December 28, 2011 in Features

Children may understand situation

Washington Post
 

While I’m away, readers give the advice.

On seeing children as the victims when their parents have affairs: Because of social stigma, social conditioning and financial dependence, my mother’s best option was to stick it out in a crazy marriage with my angry and childish and self-absorbed father, who is incapable of forming a relationship with any human being.

Since my early teens, it has been obvious to me how miserable my father had made my mother, and also himself. Both of them have spent the entirety of their youth without an emotional and physical connection with another human being. Even as a teen, out of empathy, I would hope that they would find someone to connect with, to share with, to love and to be loved by, if only in passing. More for my mother than my father, but I did wish he’d been less lonely and miserable and made the rest of us less miserable too.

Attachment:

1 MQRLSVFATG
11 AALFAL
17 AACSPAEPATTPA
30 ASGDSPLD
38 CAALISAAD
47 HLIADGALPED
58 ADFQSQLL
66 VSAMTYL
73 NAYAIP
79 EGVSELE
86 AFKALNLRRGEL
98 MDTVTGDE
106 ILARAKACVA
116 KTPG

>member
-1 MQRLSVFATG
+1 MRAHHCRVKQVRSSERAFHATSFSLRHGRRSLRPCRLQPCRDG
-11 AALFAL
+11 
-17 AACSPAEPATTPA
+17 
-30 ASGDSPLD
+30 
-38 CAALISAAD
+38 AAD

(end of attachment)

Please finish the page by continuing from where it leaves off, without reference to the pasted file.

My mother never had the option of finding comfort in another relationship, but I would definitely not have resented her for it just so I can maintain some fictional idea of living a perfect life. Kids are smart and resilient and they can handle a reality check that things are more complicated than a Hollywood yarn.

I think it’s too much of a sacrifice to wait until you’re 50 to live your life. Children deal with the disruption of their parents divorcing or with the stress of living with parents who hate each other, and they can also deal with the concept that infidelity is not always a black-and-white breach of contract. – A.

Email Carolyn at tellme@washpost.com, follow her on Facebook at www.facebook.com/ carolyn.hax or chat with her online at 9 a.m.each Friday at www.washington post.com.


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